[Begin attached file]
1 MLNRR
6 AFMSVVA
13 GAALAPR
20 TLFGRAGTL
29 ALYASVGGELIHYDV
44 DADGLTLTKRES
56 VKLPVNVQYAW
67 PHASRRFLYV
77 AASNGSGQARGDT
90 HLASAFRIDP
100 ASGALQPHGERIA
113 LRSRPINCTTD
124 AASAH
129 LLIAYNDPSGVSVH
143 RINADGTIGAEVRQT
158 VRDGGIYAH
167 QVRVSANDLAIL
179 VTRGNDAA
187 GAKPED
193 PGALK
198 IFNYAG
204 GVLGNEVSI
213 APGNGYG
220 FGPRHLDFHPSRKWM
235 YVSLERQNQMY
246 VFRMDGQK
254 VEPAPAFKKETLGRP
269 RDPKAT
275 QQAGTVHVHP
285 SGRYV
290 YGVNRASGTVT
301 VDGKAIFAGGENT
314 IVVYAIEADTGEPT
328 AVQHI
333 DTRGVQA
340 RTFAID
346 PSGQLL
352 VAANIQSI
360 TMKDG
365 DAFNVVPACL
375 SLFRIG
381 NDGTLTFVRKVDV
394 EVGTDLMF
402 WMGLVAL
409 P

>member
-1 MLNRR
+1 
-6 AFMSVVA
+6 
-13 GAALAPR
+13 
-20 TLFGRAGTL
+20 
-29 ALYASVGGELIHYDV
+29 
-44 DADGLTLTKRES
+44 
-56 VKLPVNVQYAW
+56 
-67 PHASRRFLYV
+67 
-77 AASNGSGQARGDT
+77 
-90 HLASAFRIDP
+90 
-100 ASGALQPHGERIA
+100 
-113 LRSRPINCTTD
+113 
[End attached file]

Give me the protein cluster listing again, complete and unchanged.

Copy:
1 MLNRR
6 AFMSVVA
13 GAALAPR
20 TLFGRAGTL
29 ALYASVGGELIHYDV
44 DADGLTLTKRES
56 VKLPVNVQYAW
67 PHASRRFLYV
77 AASNGSGQARGDT
90 HLASAFRIDP
100 ASGALQPHGERIA
113 LRSRPINCTTD
124 AASAH
129 LLIAYNDPSGVSVH
143 RINADGTIGAEVRQT
158 VRDGGIYAH
167 QVRVSANDLAIL
179 VTRGNDAA
187 GAKPED
193 PGALK
198 IFNYAG
204 GVLGNEVSI
213 APGNGYG
220 FGPRHLDFHPSRKWM
235 YVSLERQNQMY
246 VFRMDGQK
254 VEPAPAFKKETLGRP
269 RDPKAT
275 QQAGTVHVHP
285 SGRYV
290 YGVNRASGTVT
301 VDGKAIFAGGENT
314 IVVYAIEADTGEPT
328 AVQHI
333 DTRGVQA
340 RTFAID
346 PSGQLL
352 VAANIQSI
360 TMKDG
365 DAFNVVPACL
375 SLFRIG
381 NDGTLTFVRKVDV
394 EVGTDLMF
402 WMGLVAL
409 P

>member
-1 MLNRR
+1 
-6 AFMSVVA
+6 
-13 GAALAPR
+13 
-20 TLFGRAGTL
+20 
-29 ALYASVGGELIHYDV
+29 
-44 DADGLTLTKRES
+44 
-56 VKLPVNVQYAW
+56 
-67 PHASRRFLYV
+67 
-77 AASNGSGQARGDT
+77 
-90 HLASAFRIDP
+90 
-100 ASGALQPHGERIA
+100 
-113 LRSRPINCTTD
+113 